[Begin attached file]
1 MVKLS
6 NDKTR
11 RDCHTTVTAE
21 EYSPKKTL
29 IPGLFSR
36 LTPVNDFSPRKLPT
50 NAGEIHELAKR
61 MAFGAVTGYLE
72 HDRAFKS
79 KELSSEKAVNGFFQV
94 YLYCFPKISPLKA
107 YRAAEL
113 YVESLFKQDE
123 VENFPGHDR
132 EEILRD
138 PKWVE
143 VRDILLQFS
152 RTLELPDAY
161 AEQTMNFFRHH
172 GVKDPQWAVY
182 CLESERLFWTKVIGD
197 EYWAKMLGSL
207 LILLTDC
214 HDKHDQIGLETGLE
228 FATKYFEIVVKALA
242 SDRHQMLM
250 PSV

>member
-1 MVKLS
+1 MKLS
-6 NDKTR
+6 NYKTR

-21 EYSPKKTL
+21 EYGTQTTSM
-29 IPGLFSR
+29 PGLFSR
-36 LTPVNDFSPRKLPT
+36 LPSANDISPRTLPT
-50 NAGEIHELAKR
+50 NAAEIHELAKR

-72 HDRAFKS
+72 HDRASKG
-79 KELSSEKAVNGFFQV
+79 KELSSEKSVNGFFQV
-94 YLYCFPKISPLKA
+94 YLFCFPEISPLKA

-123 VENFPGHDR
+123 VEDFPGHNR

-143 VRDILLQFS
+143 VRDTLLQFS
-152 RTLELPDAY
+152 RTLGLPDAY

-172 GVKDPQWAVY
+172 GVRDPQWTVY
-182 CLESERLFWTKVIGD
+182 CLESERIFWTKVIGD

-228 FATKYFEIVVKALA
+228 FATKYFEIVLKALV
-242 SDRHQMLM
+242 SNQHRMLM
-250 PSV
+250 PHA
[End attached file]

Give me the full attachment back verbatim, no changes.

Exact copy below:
1 MVKLS
6 NDKTR
11 RDCHTTVTAE
21 EYSPKKTL
29 IPGLFSR
36 LTPVNDFSPRKLPT
50 NAGEIHELAKR
61 MAFGAVTGYLE
72 HDRAFKS
79 KELSSEKAVNGFFQV
94 YLYCFPKISPLKA
107 YRAAEL
113 YVESLFKQDE
123 VENFPGHDR
132 EEILRD
138 PKWVE
143 VRDILLQFS
152 RTLELPDAY
161 AEQTMNFFRHH
172 GVKDPQWAVY
182 CLESERLFWTKVIGD
197 EYWAKMLGSL
207 LILLTDC
214 HDKHDQIGLETGLE
228 FATKYFEIVVKALA
242 SDRHQMLM
250 PSV

>member
-1 MVKLS
+1 MKLS
-6 NDKTR
+6 NYKTR

-21 EYSPKKTL
+21 EYGTQTTSM
-29 IPGLFSR
+29 PGLFSR
-36 LTPVNDFSPRKLPT
+36 LPSANDISPRTLPT
-50 NAGEIHELAKR
+50 NAAEIHELAKR

-72 HDRAFKS
+72 HDRASKG
-79 KELSSEKAVNGFFQV
+79 KELSSEKSVNGFFQV
-94 YLYCFPKISPLKA
+94 YLFCFPEISPLKA

-123 VENFPGHDR
+123 VEDFPGHNR

-143 VRDILLQFS
+143 VRDTLLQFS
-152 RTLELPDAY
+152 RTLGLPDAY

-172 GVKDPQWAVY
+172 GVRDPQWTVY
-182 CLESERLFWTKVIGD
+182 CLESERIFWTKVIGD

-228 FATKYFEIVVKALA
+228 FATKYFEIVLKALV
-242 SDRHQMLM
+242 SNQHRMLM
-250 PSV
+250 PHA